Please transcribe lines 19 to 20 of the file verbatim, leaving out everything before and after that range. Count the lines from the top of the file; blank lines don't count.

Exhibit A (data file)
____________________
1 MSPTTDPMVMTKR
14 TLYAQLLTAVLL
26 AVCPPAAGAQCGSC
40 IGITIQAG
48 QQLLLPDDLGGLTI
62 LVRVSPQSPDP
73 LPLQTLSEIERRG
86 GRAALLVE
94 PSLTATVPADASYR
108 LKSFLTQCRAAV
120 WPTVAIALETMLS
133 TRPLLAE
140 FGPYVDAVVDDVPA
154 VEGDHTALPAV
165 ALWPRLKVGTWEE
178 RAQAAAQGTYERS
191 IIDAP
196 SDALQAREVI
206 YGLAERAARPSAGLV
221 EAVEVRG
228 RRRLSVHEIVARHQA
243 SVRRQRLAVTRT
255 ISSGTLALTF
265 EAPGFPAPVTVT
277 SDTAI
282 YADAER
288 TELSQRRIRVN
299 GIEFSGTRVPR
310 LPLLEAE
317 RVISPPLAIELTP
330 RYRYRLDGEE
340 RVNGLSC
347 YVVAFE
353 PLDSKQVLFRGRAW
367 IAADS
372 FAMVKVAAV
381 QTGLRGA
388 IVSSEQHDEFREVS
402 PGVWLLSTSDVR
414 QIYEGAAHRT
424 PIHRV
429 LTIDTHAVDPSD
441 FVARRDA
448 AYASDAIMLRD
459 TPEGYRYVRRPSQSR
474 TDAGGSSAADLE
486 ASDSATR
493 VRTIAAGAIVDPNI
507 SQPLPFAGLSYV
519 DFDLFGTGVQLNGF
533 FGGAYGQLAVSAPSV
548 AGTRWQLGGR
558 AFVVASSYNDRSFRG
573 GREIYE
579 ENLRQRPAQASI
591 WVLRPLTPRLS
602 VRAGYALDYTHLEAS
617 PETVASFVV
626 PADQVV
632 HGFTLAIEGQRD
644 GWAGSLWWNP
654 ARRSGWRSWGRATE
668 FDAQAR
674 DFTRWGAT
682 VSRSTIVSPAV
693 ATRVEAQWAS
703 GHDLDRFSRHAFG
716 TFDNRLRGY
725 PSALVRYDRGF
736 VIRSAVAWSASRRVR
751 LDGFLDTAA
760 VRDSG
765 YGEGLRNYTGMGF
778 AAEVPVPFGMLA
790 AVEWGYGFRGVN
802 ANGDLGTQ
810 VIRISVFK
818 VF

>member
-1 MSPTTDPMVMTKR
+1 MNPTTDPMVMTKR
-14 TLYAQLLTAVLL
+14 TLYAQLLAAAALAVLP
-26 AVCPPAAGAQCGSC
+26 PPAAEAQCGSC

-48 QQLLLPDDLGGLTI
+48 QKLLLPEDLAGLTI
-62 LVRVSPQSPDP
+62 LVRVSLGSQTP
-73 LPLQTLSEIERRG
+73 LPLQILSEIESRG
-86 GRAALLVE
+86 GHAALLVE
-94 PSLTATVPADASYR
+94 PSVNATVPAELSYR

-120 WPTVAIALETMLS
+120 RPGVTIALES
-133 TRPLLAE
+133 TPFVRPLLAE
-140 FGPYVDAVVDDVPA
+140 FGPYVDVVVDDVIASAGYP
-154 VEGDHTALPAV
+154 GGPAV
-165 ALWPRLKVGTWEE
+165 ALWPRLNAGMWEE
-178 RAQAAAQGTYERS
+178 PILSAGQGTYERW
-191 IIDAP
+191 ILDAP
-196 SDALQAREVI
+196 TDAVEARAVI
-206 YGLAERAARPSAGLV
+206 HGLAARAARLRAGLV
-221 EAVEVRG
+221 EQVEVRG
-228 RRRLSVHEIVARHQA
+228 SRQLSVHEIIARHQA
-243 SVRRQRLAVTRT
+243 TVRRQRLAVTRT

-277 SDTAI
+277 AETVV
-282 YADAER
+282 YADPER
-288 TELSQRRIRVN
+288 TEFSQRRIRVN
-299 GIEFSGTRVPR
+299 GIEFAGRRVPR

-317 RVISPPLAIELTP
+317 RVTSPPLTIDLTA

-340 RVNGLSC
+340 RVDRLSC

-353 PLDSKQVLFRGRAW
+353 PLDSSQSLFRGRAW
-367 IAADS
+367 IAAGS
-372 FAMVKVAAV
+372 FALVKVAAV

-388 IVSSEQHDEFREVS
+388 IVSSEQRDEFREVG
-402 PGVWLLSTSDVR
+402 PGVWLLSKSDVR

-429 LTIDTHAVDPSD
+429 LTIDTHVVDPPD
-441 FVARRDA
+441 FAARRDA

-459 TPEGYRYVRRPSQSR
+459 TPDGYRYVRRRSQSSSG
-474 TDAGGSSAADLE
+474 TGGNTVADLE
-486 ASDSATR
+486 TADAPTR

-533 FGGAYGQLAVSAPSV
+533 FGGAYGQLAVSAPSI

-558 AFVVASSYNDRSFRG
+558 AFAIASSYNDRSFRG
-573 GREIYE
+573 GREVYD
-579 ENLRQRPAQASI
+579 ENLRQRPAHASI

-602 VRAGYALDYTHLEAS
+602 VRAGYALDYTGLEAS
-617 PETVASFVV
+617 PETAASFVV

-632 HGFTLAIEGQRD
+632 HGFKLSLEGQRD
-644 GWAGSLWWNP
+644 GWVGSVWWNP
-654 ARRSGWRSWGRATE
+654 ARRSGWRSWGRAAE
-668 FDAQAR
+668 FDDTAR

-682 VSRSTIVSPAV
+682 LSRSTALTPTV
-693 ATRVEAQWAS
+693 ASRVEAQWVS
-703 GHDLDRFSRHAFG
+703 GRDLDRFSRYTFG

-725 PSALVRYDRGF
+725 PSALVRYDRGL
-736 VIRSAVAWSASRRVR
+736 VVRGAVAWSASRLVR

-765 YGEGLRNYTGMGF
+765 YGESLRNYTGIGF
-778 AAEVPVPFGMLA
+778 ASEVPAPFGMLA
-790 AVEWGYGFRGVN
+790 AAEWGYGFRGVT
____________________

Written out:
206 YGLAERAARPSAGLV
221 EAVEVRG